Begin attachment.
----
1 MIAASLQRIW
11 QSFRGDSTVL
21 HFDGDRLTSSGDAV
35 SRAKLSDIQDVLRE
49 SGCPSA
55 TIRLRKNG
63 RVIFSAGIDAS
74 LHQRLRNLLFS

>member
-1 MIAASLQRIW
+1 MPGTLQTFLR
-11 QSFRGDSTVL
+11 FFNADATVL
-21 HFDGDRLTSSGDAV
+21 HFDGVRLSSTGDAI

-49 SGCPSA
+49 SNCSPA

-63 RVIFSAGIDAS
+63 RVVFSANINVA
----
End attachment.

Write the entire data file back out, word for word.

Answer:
1 MIAASLQRIW
11 QSFRGDSTVL
21 HFDGDRLTSSGDAV
35 SRAKLSDIQDVLRE
49 SGCPSA
55 TIRLRKNG
63 RVIFSAGIDAS
74 LHQRLRNLLFS

>member
-1 MIAASLQRIW
+1 MPGTLQTFLR
-11 QSFRGDSTVL
+11 FFNADATVL
-21 HFDGDRLTSSGDAV
+21 HFDGVRLSSTGDAI

-49 SGCPSA
+49 SNCSPA

-63 RVIFSAGIDAS
+63 RVVFSANINVA